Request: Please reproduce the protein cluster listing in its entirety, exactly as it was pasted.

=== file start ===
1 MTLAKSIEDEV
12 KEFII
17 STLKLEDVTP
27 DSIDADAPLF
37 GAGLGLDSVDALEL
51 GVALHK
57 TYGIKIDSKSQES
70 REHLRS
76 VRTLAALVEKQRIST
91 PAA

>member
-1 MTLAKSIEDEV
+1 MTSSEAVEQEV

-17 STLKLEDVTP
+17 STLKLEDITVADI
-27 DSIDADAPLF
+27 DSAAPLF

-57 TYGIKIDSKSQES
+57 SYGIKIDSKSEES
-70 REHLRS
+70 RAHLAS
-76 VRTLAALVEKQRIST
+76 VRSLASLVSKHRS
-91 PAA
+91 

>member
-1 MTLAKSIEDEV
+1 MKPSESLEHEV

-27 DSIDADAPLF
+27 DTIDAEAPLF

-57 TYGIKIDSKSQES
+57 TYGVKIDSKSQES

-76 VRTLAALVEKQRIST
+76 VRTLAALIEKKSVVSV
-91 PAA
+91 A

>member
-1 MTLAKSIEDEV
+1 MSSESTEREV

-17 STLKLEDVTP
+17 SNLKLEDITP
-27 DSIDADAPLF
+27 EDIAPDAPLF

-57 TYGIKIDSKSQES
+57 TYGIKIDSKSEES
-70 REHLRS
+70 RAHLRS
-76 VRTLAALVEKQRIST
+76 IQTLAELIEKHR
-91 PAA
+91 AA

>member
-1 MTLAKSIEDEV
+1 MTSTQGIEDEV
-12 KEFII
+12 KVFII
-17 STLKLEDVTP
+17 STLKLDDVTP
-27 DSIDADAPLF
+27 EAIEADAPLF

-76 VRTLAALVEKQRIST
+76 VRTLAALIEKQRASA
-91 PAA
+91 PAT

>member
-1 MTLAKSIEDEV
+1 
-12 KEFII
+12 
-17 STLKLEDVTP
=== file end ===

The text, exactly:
1 MTLAKSIEDEV
12 KEFII
17 STLKLEDVTP
27 DSIDADAPLF
37 GAGLGLDSVDALEL
51 GVALHK
57 TYGIKIDSKSQES
70 REHLRS
76 VRTLAALVEKQRIST
91 PAA

>member
-1 MTLAKSIEDEV
+1 MTSSEAVEQEV

-17 STLKLEDVTP
+17 STLKLEDITVADI
-27 DSIDADAPLF
+27 DSAAPLF

-57 TYGIKIDSKSQES
+57 SYGIKIDSKSEES
-70 REHLRS
+70 RAHLAS
-76 VRTLAALVEKQRIST
+76 VRSLASLVSKHRS
-91 PAA
+91 

>member
-1 MTLAKSIEDEV
+1 MKPSESLEHEV

-27 DSIDADAPLF
+27 DTIDAEAPLF

-57 TYGIKIDSKSQES
+57 TYGVKIDSKSQES

-76 VRTLAALVEKQRIST
+76 VRTLAALIEKKSVVSV
-91 PAA
+91 A

>member
-1 MTLAKSIEDEV
+1 MSSESTEREV

-17 STLKLEDVTP
+17 SNLKLEDITP
-27 DSIDADAPLF
+27 EDIAPDAPLF

-57 TYGIKIDSKSQES
+57 TYGIKIDSKSEES
-70 REHLRS
+70 RAHLRS
-76 VRTLAALVEKQRIST
+76 IQTLAELIEKHR
-91 PAA
+91 AA

>member
-1 MTLAKSIEDEV
+1 MTSTQGIEDEV
-12 KEFII
+12 KVFII
-17 STLKLEDVTP
+17 STLKLDDVTP
-27 DSIDADAPLF
+27 EAIEADAPLF

-76 VRTLAALVEKQRIST
+76 VRTLAALIEKQRASA
-91 PAA
+91 PAT

>member
-1 MTLAKSIEDEV
+1 
-12 KEFII
+12 
-17 STLKLEDVTP